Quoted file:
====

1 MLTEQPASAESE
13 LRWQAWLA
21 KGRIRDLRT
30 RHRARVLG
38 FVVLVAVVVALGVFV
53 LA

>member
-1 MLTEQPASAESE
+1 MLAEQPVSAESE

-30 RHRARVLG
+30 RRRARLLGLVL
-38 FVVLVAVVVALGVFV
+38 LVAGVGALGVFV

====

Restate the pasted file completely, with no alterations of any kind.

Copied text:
1 MLTEQPASAESE
13 LRWQAWLA
21 KGRIRDLRT
30 RHRARVLG
38 FVVLVAVVVALGVFV
53 LA

>member
-1 MLTEQPASAESE
+1 MLAEQPVSAESE

-30 RHRARVLG
+30 RRRARLLGLVL
-38 FVVLVAVVVALGVFV
+38 LVAGVGALGVFV